Civil War Blog

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William Dodd Mystery Solved – Not Civil War

Posted By on November 6, 2015


In a post on 14 October 2015, several questions were raised about William Dodd who is buried at Calvary United Methodist Church, Wiconisco, Dauphin County.  The questions mainly centered around whether he was a Civil War soldier.  As a result of information provided by Deb Rudy, a Lykens Valley area researcher and contributor to this blog, it can be definitively stated that William Dodd did serve in the U.S. Cavalry, as noted on the grave marker, but did not serve in the Civil War;  his name was included in the Civil War list in error!

Part of the basis of this conclusion can be found in two brief obituaries located and provided by Deb Rudy:



Special Correspondence

Wiconisco, 30 October 1909 — William Dodd, son of John Dodd and wife, a cavalryman in the United States Army, died in the army hospital at Washington, D.C., on Tuesday.  The body arrived Friday noon and was taken to his home in Wiconisco.  The funeral was held this afternoon….

Harry Higgins and wife, Lewistown, attended the funeral of the latter’s brother, William Dodd, today.  [Harrisburg Daily Independent, 30 October 1909].




William Dodd, 34 years, Government Hospital for the Insane.  [The Washington Times, 29 October 1909].

Family information that can be used for further research includes the name of Williams’s father [John Dodd], that William was approximately 34 years old at the time of his death [born about 1875], and that William had a sister who was married to Harry Higgins [they attended the funeral and were living in Lewistown, Mifflin County, Pennsylvania, in 1909].


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The above extract is from the 1910 Census of Derry Township, Mifflin County, Pennsylvania (found on Ancestry.com).  It shows a Harry V. Higgins, age 30, born in Pennsylvania, a clerk at a steel plant, and married 6 years to Emma Higgins, who was 29 years old, born in England (as were her parents), and emigrating to the United States in 1889.  They had one child – Vincent W. Higgins, who was 3 years old at the time of the census.  Also in the household were Joe D. Higgins, age 20, brother of Harry, and Howard Buffington, age 20, a boarder.  The two 20-year-olds were working as laborers in a steel plant.


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Turning next to the 1910 Census of Wiconisco Township, Dauphin County (found on Ancestry.com), the above family unit was located.  John Dodd [the father of William Dodd] a 68 year old coal miner, was head of the family.  He was born in England and emigrated to the United States about 1888.  He was married to Sarah Dodd, age 65, who was also born in England and emigrated in 1888.  Sarah was married to John for 43 years and had 12 children with him, six of whom were still alive in 1910.  It can be presumed that since their son William died in 1909, that he was one of the 6 who were no longer living.  Also in the household was a younger son, Andrew J. Dodd, age 22, also born in England and emigrating to the United States about 1888.  Andrew was working as a laborer in a coal mine in 1910.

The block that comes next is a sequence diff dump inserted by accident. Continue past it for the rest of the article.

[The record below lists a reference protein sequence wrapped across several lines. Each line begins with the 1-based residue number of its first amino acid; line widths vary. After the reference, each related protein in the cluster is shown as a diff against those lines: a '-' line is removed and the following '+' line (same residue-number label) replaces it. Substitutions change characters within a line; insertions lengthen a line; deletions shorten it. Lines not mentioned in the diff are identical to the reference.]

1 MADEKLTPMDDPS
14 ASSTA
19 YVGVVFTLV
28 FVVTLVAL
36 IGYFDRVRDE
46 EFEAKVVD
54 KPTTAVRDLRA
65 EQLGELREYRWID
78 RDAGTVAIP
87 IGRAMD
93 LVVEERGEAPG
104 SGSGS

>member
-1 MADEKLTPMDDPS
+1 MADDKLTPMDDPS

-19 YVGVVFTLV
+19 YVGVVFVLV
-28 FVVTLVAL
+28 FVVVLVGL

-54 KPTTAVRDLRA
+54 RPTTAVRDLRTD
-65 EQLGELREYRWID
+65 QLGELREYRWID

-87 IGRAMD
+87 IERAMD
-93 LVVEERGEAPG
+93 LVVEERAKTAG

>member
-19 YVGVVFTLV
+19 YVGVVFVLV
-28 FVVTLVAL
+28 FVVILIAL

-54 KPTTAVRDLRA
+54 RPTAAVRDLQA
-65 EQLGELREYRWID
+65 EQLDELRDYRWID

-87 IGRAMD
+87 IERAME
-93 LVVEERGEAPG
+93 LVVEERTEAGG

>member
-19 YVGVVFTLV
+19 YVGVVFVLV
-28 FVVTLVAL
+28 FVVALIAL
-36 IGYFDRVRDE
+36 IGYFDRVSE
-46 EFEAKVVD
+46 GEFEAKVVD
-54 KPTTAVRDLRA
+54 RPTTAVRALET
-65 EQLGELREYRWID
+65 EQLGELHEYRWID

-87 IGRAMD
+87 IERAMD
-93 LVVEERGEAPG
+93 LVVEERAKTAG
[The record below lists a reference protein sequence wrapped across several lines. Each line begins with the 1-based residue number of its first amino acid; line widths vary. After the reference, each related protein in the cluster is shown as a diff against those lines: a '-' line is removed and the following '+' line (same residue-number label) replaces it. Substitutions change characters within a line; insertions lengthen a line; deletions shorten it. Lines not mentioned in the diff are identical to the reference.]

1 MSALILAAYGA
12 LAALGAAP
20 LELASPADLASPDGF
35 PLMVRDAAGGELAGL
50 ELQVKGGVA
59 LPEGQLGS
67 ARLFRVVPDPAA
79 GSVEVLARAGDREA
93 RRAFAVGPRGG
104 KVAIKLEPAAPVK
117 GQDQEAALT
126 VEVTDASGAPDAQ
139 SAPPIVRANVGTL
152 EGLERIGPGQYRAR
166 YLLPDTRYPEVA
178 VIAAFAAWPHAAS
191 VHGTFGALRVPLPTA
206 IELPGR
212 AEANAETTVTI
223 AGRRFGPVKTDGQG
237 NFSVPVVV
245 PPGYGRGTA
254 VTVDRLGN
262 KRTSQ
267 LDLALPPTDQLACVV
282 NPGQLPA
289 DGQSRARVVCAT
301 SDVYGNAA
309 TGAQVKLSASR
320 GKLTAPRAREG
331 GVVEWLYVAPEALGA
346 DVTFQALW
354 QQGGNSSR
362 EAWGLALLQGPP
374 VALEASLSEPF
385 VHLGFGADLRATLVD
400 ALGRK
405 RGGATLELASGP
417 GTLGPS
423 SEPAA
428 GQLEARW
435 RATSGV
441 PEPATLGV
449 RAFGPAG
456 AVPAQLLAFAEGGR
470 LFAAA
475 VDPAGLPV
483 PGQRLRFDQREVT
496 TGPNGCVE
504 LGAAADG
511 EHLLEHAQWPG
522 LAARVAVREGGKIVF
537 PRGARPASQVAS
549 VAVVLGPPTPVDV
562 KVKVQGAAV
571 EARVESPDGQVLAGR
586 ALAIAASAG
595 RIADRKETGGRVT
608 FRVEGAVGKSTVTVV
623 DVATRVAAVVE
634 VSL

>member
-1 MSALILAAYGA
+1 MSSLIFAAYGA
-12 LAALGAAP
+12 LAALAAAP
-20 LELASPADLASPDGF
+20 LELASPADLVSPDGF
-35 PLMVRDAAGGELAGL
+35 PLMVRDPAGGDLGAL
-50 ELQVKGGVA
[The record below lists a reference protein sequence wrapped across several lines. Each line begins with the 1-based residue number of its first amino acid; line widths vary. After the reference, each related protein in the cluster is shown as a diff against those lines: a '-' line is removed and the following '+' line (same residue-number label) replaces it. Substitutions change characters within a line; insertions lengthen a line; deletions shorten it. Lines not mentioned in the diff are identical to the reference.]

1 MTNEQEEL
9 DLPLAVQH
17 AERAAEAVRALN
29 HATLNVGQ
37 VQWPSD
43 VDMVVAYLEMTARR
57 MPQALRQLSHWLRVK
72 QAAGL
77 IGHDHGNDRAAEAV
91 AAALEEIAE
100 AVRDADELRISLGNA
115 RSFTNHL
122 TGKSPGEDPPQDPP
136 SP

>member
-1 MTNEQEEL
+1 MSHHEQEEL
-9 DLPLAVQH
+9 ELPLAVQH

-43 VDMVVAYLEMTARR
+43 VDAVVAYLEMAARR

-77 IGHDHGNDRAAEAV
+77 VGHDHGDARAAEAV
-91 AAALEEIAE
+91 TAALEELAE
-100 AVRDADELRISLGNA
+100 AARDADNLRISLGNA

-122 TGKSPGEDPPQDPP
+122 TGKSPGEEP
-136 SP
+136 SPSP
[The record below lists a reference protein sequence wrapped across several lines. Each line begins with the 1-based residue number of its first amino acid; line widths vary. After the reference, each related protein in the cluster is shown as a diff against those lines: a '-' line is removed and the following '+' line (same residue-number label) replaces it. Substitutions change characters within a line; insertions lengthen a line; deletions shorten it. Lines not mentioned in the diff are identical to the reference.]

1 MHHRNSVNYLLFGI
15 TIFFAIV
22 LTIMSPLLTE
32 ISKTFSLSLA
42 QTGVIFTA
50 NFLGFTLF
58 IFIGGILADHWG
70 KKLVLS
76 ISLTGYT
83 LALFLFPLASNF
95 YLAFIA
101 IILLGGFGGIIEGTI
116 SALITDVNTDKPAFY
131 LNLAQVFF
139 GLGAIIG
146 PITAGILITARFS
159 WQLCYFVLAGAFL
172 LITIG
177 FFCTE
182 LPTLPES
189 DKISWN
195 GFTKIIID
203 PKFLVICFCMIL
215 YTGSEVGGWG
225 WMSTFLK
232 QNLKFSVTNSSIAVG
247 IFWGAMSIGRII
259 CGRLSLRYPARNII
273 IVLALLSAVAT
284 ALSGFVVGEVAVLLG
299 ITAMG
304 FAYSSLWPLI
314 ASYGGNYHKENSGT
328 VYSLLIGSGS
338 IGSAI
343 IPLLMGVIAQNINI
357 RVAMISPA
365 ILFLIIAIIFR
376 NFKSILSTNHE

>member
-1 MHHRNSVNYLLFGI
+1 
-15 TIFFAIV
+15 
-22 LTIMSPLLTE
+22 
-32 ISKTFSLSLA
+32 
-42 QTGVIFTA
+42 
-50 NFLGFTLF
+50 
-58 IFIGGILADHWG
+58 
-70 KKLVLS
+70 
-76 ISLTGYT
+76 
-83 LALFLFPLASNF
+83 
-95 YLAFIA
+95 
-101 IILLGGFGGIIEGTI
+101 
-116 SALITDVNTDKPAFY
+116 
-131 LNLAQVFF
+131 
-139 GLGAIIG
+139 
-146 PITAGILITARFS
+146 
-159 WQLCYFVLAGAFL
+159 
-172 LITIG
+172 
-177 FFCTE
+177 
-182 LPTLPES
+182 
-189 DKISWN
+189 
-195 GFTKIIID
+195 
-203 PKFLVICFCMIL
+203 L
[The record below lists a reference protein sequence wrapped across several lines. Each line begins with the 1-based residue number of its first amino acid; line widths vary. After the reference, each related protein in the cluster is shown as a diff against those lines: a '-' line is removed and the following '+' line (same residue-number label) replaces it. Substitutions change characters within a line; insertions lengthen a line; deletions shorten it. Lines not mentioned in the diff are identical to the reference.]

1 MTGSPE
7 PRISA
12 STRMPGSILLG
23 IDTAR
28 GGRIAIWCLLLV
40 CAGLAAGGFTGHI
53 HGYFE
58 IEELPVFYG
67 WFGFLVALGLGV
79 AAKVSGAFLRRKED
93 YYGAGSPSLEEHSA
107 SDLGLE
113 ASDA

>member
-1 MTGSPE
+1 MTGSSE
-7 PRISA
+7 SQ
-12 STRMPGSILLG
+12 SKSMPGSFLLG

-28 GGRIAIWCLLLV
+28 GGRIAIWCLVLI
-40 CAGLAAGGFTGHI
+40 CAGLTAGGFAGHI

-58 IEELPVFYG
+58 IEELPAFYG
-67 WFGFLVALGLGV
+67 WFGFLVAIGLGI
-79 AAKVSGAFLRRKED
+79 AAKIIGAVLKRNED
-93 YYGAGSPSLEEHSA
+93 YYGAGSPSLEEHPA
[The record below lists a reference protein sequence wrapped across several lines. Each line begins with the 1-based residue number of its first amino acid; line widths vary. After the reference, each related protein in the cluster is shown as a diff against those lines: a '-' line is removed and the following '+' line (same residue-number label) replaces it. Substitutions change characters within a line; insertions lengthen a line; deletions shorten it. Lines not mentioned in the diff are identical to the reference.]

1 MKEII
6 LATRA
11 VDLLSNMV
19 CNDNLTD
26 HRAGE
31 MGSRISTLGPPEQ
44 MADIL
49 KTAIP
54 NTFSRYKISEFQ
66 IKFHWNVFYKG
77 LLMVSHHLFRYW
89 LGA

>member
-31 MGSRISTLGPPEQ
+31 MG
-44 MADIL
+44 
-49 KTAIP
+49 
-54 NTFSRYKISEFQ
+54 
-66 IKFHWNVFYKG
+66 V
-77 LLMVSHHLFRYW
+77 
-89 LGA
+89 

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The final available* U.S. census is from Wiconisco Township in 1900, and is shown above.  John Dodd, age 58, a coal miner, born in England about January 1842, is head of the family.  Sarah Dodd, age 55, the wife, was born in England about June 1844, and was married to John for about 34 years.  She had 12 children, 7 of whom were still alive.  Presumably, William Dodd was one of those still alive, since he did not die until 1909.  However, William Dodd is not in their household in 1900.  The children in the household, all of whom were born in England, are:  Sarah A. Dodd, age 20, born about December 1879; Emma Dodd, age 19, born about May 1881 [in 1910 married to Harry Higgins, and living in Mifflin County]; Hiram Dodd, age 17, born about February 1883; and Andrew Dodd, age 13, born about May 1887.  [*Note:  The family entered the United States just prior to the 1890 Census, which was entirely lost by fire; censuses after 1910 have not been examined, because William died in 1909, and those censuses would only be useful in following through on other members of the family].